Thursday, December 22, 2011
First, we probably already own it. Have you seen the Steam sales lately? You can purchase an entire studio's backlog of games for the price of a single game. With a new deal every day, I would be surprised if failed to buy more gifts for myself this year than for my family. Also, did you hear Steam was giving away a prize that would grant the winner every single game available on steam? Yes. You read that right. All the games. Also, with all the sequels that have come out, your gift givers will surely think you already own that Uncharted, Gears of War, Batman, etc. game.
Second, there are so many options. More importantly, most of these options look the same. Could your grandmother tell the difference between Brink and Rage? What about Dragon Age and Skyrim? Modern Warfare 3 or Battlefield 3? We have said this time and again, but the industry does not make games accessible to outsiders particularly well. Even the games that stand out - L.A. Noire or Deus Ex: Human Revolution, for example - seem questionable from the perspective of someone who thinks all games feature soldiers or hopping Italians. If family member is going to blow sixty dollars on a holiday gift, they will want to be certain they are making a smart choice. You can imagine, then, why a Gamestop might scare them off.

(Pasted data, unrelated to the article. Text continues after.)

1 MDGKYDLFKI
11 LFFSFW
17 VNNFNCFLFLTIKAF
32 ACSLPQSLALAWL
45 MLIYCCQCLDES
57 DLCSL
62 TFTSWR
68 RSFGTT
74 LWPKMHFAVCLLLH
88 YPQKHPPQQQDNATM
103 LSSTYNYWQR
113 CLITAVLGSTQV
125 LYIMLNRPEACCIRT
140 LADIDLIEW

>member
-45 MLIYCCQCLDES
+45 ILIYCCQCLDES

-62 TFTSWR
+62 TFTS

Solutions? Create a wish list, Steam and Amazon perhaps. Nothing helps a shopper more than an detailed list of gift ideas. You could also request gift cards. With so many great indie titles and DLC packs, some XBLA cash goes a long way. Alternatively, ask your friends and family to donate money to Child's Play or another charitable organization of your choosing. Who are you kidding any way. Your backlog is big enough without adding another game to the docket. Why not share the gaming love by helping out those in need. Your last option, of course, is to acknowledge that kind thoughts from loved one's are more important. Besides, who doesn't love Angry Birds pajamas?